Meteor impacts: Life's jump starter?

Aug 08, 2005

Meteor impacts are generally regarded as monstrous killers and one of the causes of mass extinctions throughout the history of life. But there is a chance the heavy bombardment of Earth by meteors during the planet's youth actually spurred early life on our planet, say Canadian geologists.

A study of the Haughton Impact Crater on Devon Island, in the Canadian Arctic, has revealed some very life-friendly features at ground zero. These include hydrothermal systems, blasted rocks that are easier for microbes to inhabit, plus the cozy, protected basin created by the crater itself. If true, impact craters could represent some of the best sites to look for signs of past or present life on Mars and other planets.

A presentation on the biological effects of impacts is scheduled for Monday, 8 August, at Earth System Processes 2, a meeting co-convened by the Geological Society of America and Geological Association of Canada this week in Calgary, Alberta, Canada.

The idea that meteor impacts could benefit or even create conditions suitable for the beginning of early life struck Canadian Space Agency geologist Gordon Osinski while he and colleagues were conducting a geological survey of the 24-kilometer (15-mile) diameter Haughton Crater. Along the rim of the crater they noticed what looked like fossilized hydrothermal pipes, a few meters in diameter.

"That set the bells ringing about possible biological implications," said Osinski. Hydrothermal systems are thought by many people to be the favourable places for life to evolve."

Detailed mineralogical analyses have since revealed that when the Haughton meteor smacked into the icy ground 23 million years ago it created not only a crater, but fractured the ground in such a way as to create a system of steamy hydrothermal springs reaching temperatures of 250 degrees C. The heat appears to have gradually dropped over a period of tens of thousands of years, the researchers report.

Besides providing heat and cracking the ground, the impact also created pore spaces in otherwise dense granitic rocks, giving microbes more access to the minerals and the surfaces inside the rocks - basically more real estate and more supplies.

The shocked rocks are also more translucent, which would be beneficial to organisms that possessing with any photosynthetic capabilities.

A crater shape itself also might serve as a protective environment, says Osinski. As such, impact craters are also good places to store evidence of past life. On Earth many craters fill with water and become lakes. Lakes accumulate sediments, the layers of which are a geological archive of the time after the crater formed. The Haughton Impact crater, for instance, contains the only Miocene-age sediments in the entire Canadian Arctic.

"One of the most interesting aspects of the Haughton Impact Crater is that it's in a polar desert," said Osinski. The dry, frigid weather makes for a barren landscape that's easy to study, he said. The same features make it one of the more Mars-like places on Earth.

"Most people put impacts with mass extinctions," said Osinski. "What we're trying to say is that following the impact, the impact sites are actually more favorable to life than the surrounding terrain."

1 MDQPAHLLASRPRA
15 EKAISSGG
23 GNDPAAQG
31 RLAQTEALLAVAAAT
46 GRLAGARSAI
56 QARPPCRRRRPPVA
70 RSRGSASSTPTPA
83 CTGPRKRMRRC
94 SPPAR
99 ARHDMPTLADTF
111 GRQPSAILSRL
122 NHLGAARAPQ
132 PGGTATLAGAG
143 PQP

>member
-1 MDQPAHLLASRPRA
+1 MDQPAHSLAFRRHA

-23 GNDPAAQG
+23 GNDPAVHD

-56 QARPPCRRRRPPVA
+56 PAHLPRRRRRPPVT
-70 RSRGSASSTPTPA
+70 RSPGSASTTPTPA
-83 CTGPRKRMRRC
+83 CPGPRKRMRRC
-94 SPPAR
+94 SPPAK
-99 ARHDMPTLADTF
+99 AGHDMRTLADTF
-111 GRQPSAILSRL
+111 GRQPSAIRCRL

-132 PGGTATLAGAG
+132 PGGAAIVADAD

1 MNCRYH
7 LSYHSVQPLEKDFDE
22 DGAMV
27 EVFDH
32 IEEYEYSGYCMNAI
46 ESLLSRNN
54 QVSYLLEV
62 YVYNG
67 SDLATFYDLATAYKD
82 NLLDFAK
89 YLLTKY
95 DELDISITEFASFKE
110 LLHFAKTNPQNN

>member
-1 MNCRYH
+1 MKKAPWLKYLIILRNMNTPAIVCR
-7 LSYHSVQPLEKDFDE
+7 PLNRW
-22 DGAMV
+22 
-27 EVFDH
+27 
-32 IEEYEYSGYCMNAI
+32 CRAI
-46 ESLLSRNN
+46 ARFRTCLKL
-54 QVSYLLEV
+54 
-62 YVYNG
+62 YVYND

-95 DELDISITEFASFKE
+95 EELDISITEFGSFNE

It's interesting to note, says Osinski, that on Earth the heaviest meteor bombardment of the planet happened at about the same time as life is believed to have started: around 3.8 billion years ago. Impact craters of that age were long ago erased on Earth by erosion, volcanic resurfacing and plate tectonics.

But other planets and moons - including Mars - still bear the cosmic scars of that early debris-clogged period in the solar system. It may be possible, therefore, that the best places to look for at least fossil evidence of life on Mars is inside those very same craters, he said.

"What we're doing is trying to narrow down the search area," said Osinski.

Source: Geological Society of America

Explore further: Greenland darkening to continue, predicts CCNY expert Marco Tedesco

Related Stories

The solar system and beyond is awash in water

Apr 08, 2015

As NASA missions explore our solar system and search for new worlds, they are finding water in surprising places. Water is but one piece of our search for habitable planets and life beyond Earth, yet it links ...

World's largest asteroid impact site could be in Australia

Apr 07, 2015

Not long ago, asteroid impacts weren't considered as a significant factor in the evolution of Earth. Following the Late Heavy Bombardment, which pummelled the inner solar system around 3.8 billion to 3.9 billion ye ...

The pale blue dot and other 'selfies' of Earth

Apr 06, 2015

Twenty-five years ago a set of images were taken that provided a unique view of Earth and helped highlight the fragility of our existence, and the importance of our stewardship.

Recommended for you

A blueprint for clearing the skies of space debris

Apr 17, 2015

An international team of scientists have put forward a blueprint for a purely space-based system to solve the growing problem of space debris. The proposal, published in Acta Astronautica, combines a super-wide field-of-view telesc ...

User comments : 0

Please sign in to add a comment. Registration is free, and takes less than a minute. Read more

Click here to reset your password.
Sign in to get notified via email when new comments are made.